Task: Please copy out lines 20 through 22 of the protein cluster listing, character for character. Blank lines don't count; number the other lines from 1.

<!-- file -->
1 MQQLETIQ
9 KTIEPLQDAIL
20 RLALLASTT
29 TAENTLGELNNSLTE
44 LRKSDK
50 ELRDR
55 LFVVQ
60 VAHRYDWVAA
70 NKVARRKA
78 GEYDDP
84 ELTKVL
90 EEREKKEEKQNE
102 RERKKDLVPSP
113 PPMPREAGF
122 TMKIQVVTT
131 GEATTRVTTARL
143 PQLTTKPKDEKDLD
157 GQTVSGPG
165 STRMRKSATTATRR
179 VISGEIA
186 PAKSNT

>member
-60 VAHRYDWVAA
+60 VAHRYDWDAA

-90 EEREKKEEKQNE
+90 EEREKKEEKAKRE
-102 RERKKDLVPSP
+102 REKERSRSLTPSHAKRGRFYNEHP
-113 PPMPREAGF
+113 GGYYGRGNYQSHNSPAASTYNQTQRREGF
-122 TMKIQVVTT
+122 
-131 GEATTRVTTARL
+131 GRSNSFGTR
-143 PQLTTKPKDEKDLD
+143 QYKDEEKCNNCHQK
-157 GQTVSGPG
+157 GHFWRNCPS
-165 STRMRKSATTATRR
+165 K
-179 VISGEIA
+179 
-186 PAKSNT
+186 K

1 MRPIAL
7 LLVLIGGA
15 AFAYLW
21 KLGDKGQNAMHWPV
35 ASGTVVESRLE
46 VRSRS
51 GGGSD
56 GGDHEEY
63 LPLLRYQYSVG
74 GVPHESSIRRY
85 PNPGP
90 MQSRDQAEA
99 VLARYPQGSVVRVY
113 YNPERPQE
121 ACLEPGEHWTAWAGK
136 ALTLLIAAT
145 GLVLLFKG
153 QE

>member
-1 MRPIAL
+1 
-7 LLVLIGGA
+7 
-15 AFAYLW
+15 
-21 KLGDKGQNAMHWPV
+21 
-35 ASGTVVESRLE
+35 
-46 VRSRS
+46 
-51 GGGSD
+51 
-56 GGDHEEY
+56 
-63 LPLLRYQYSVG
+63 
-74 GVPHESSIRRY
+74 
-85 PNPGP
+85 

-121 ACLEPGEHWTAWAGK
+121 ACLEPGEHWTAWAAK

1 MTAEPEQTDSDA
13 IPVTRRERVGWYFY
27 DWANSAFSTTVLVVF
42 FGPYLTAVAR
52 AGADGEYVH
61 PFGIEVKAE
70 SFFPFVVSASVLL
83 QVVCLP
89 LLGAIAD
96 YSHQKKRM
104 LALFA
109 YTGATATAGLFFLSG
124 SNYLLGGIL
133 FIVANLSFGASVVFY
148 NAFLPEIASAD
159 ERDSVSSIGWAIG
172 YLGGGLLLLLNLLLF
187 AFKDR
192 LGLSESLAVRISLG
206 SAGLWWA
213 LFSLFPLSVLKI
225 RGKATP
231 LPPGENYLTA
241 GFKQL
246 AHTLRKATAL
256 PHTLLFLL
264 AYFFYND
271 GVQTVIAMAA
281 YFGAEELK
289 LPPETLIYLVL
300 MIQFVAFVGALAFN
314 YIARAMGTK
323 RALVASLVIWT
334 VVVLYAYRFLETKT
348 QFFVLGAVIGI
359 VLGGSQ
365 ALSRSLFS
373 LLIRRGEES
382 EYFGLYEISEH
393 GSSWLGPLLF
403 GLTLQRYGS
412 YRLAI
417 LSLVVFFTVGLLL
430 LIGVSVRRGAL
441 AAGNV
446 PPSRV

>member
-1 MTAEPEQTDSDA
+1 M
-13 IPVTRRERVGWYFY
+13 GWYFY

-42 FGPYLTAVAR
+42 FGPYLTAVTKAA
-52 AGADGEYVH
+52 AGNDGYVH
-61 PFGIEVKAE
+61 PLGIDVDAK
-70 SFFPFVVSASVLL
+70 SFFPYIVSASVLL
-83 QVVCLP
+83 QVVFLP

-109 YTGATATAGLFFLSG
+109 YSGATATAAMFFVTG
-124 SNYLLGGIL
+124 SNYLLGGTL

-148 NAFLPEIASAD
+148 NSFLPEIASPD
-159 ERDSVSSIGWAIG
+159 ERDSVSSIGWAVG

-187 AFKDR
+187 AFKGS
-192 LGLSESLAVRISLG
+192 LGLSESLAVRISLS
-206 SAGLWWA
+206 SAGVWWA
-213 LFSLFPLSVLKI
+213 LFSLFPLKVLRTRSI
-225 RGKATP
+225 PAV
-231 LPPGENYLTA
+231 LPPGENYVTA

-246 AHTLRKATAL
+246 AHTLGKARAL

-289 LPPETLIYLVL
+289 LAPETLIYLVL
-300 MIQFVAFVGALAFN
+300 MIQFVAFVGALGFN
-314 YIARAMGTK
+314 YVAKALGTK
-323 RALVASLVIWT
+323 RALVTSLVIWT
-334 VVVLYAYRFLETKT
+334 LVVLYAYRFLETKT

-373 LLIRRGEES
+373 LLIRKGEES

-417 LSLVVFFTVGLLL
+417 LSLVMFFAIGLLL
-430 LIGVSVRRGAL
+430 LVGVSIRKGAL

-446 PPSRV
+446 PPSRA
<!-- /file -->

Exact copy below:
179 VISGEIA
186 PAKSNT

>member